• induced resistance;
  • model forest tree;
  • mutualism;
  • plant symbionts;
  • quantitative resistance


  • Foliar endophytes of Populus do not induce the hypersensitive response associated with major genes for resistance to Melampsora leaf rust. But they could contribute to the quantitative resistance that represents a second line of defense. Quantitative resistance is thought to be determined by suites of minor genes in both host and pathogen that are influenced by the abiotic environment. Here, we determined the relative importance to quantitative resistance of foliar endophytes, one element of the biotic environment.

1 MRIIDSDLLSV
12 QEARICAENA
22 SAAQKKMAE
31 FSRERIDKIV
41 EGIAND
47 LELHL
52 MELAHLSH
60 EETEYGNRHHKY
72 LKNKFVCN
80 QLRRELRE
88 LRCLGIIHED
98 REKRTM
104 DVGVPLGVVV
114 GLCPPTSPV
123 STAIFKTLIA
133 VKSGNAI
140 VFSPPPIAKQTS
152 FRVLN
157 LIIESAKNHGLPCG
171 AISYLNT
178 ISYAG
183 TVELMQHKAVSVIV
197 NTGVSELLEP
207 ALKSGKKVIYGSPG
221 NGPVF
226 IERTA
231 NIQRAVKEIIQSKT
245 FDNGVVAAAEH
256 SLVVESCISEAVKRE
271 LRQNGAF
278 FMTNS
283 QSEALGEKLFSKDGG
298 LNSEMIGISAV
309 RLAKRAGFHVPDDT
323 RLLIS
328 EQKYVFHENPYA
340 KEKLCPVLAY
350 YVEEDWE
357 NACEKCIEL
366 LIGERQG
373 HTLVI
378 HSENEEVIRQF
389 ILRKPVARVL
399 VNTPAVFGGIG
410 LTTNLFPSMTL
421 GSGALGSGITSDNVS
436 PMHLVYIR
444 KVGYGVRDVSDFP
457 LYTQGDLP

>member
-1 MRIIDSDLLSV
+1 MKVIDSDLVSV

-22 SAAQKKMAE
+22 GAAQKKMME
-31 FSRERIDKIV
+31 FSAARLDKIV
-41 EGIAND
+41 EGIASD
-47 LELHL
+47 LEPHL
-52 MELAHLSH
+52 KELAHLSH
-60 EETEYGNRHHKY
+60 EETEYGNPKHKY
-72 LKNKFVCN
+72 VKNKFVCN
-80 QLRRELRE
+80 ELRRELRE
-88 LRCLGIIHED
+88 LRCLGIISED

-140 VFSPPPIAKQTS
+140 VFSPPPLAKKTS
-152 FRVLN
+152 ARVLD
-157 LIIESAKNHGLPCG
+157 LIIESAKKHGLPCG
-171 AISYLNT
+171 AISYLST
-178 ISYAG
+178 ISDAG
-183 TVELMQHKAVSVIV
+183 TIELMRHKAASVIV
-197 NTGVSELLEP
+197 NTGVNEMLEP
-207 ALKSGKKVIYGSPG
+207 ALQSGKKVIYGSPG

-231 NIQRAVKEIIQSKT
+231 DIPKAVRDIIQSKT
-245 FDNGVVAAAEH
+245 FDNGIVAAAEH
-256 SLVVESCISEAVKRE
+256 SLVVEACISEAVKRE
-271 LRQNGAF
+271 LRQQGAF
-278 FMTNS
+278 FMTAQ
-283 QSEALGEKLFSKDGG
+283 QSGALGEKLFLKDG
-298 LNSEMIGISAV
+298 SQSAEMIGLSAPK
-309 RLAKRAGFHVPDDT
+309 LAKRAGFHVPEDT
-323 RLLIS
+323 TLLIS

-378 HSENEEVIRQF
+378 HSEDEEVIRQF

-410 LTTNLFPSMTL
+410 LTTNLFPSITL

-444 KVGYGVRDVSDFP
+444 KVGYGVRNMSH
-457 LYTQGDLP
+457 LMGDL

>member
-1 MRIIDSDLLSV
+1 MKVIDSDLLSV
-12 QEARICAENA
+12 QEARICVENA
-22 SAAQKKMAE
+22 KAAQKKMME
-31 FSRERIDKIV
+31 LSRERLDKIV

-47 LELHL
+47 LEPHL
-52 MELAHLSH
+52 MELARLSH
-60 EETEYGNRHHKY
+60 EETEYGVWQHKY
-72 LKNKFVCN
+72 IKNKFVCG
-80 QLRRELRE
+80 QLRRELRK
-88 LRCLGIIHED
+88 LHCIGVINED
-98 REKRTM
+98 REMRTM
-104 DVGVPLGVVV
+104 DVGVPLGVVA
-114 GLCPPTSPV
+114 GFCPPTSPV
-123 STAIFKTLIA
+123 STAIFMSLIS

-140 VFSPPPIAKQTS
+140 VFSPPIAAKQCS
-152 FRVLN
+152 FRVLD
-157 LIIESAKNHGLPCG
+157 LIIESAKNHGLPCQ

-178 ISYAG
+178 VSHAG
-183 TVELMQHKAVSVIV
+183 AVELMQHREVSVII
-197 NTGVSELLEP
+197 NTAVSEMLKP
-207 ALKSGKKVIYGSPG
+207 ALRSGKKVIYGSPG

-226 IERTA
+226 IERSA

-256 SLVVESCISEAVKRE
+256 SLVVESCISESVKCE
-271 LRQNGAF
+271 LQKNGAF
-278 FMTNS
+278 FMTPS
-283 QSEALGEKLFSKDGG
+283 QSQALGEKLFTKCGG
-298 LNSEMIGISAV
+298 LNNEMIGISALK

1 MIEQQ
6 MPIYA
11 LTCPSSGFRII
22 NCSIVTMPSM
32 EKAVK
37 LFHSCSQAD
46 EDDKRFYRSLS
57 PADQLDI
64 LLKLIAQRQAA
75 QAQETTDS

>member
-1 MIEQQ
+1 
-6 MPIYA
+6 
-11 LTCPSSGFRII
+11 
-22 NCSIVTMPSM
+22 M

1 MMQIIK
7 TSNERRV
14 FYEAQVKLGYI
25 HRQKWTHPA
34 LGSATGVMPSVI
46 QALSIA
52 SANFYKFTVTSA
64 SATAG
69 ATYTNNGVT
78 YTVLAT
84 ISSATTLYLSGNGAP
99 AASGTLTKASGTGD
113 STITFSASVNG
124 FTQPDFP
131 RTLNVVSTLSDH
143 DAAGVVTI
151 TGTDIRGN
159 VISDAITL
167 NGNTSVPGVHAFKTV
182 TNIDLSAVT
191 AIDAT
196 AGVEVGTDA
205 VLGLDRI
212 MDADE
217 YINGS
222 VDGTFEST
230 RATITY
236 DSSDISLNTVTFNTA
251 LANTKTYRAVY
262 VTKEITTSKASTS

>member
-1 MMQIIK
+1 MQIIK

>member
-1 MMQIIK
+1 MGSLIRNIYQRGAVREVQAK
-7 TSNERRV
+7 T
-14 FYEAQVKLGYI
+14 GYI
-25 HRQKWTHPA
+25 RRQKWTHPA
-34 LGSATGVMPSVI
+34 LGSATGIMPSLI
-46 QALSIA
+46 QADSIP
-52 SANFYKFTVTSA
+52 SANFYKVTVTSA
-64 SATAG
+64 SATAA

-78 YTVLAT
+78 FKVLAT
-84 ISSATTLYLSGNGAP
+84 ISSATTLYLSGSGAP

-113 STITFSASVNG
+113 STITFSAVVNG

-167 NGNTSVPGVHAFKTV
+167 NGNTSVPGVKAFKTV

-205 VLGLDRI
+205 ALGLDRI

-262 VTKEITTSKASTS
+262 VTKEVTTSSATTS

• Leaves of six host genotypes differing in genetic resistance to Melampsora × columbiana were inoculated first with one of four foliar endophytes (Stachybotrys sp., Trichoderma atroviride, Ulocladium atrum or Truncatella angustata), and then with Melampsora.
  • These endophytes greatly reduced rust severity within inoculated leaves (i.e. local effects), but they had no systemic effect on rust of leaves not inoculated with endophytes. Differences among endophytes and their controls explained 54% of the total variation in quantitative resistance (i.e. rust severity); the six host/pathogen genotypes explained just 5%. In terms of magnitude of effect on rust severity, Stachybotrys, Trichoderma, Ulocladium and Truncatella were ranked in this order on all host/pathogen genotypes.
  • Endophytes may contribute significantly to quantitative resistance to Melampsora in leaves of Populus.